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CHICAGO STUDIES

not come from books about the sacraments, whether the Bible, the writings of the Fathers, the treatises of classical theology, or even conciliar and papal documents. No, the liturgy itself is the primary source in which Christian faith expresses its understanding of the sacraments and- from which theology must draw. The other sources must be used to help us discern what the sacramental liturgy itself tells us about the sacraments.

A

MOMENT IN SALVATION HISTORY

When we turn from the written word about sacraments to the actual celebration of the sacraments in the liturgy, we discover that we are dealing with a moment in the life of man, specifically in the life of God's People, a people with a history like any other people. But the history of this people is unique, for it is the result of God's intervention in history to lead men to salvation and eternal life. The celebration of this sacrament today, baptism or the Eucharist for instance, is the latest moment in this divine intervention in history. God's intervention in history has a peculiar character. God not only intervenes in history to save man, but history itself, human experience interpreted in the light of certain funda¡ mental convictions and values, becomes the means God uses to lead men to eternal life. God speaks to men, calls them, directs them through the events which befall them as these events are interpreted by God's prophets and understood by faith. God's saving revelation folds itself gradually through the events and prophetic words which stretch through the cen¡ turies and reach their climax in Jesus, in whom revealing event and word coincide in one person, God's Son incarnate. God's revelation in Jesus Christ continues to be proclaimed and announced in the life of the Christian community, the Church, especially in the preaching of the Gospel and the celebration of the sacraments. The meaning of the sacramental symbols, then, is really an accumulation of meanings. The flowing of baptism, for example, is not simply a reasonable symbol for the sacrament of baptism because water washes away dirt even as baptism "washes away" original sin. This sort of symbolism is ap-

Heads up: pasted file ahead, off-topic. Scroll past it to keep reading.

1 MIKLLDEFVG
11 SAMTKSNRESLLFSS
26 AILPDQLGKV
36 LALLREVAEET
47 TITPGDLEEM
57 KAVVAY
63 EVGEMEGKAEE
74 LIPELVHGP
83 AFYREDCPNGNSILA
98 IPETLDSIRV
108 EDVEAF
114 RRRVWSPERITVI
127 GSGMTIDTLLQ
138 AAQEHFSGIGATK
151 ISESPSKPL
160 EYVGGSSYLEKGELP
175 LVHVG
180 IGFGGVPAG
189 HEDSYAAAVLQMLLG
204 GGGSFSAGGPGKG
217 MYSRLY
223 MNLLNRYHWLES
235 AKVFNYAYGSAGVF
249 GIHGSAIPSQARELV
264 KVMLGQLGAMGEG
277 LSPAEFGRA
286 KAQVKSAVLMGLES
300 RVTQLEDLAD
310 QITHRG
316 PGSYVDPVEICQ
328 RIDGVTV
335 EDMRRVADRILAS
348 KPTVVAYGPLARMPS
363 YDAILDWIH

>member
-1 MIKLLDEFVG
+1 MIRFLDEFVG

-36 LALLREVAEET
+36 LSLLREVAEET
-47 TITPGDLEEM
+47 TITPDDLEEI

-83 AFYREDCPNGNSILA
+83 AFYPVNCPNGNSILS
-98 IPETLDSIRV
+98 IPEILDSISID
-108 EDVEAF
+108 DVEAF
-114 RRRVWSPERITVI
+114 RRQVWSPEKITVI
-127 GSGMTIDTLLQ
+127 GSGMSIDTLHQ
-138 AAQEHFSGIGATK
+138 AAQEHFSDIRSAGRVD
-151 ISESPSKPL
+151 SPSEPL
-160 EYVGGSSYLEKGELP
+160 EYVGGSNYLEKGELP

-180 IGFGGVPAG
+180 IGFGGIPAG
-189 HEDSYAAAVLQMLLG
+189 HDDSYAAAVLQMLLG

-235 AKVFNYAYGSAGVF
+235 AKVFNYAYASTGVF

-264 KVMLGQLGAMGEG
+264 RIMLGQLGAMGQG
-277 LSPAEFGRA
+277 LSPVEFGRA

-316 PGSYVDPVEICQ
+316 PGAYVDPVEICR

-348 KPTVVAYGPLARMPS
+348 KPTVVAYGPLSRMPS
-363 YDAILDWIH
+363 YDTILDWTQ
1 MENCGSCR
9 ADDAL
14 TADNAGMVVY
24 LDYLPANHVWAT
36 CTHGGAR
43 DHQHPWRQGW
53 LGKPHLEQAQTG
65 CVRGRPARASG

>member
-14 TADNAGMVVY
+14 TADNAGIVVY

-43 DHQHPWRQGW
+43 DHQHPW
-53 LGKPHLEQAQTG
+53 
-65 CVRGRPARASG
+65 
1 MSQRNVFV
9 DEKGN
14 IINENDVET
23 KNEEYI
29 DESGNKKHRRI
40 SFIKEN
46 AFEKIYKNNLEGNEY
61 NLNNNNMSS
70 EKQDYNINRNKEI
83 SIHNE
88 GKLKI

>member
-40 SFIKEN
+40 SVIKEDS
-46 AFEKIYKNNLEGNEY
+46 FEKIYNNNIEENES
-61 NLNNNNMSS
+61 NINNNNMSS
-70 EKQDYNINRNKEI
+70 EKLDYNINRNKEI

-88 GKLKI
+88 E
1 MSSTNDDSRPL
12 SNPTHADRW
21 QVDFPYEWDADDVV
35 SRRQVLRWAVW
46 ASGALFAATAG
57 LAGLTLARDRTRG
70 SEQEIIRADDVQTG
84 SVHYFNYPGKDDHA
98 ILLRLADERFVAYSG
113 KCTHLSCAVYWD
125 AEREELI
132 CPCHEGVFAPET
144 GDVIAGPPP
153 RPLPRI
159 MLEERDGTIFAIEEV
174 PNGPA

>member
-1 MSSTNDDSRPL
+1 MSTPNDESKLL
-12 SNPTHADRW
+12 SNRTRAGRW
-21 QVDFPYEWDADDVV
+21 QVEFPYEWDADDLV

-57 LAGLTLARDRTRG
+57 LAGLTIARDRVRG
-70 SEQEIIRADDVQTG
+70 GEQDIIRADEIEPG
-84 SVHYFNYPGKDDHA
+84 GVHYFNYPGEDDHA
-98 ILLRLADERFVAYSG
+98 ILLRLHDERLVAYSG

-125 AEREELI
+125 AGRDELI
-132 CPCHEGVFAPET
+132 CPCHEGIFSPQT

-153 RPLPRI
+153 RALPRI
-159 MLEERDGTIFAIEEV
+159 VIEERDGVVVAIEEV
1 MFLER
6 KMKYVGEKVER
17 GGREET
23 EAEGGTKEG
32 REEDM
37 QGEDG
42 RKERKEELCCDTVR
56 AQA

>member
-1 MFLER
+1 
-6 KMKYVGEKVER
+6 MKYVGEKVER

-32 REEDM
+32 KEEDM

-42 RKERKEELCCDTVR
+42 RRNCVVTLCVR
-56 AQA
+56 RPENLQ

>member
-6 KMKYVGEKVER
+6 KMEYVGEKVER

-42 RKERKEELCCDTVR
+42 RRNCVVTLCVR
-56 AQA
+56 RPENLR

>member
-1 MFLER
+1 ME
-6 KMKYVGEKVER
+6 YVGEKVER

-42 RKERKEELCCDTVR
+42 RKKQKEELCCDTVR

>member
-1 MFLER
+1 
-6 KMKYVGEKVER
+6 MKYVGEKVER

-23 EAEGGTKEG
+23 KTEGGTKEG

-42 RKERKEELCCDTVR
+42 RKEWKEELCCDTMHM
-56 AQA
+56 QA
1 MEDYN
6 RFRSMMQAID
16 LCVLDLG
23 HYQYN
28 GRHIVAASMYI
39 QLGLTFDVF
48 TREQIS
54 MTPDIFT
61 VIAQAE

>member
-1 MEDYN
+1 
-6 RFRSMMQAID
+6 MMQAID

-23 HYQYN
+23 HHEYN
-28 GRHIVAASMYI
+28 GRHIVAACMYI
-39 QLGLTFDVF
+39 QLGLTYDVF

Profile for Chicago Studies

Spring 1968  

Volume 7:1

Spring 1968  

Volume 7:1

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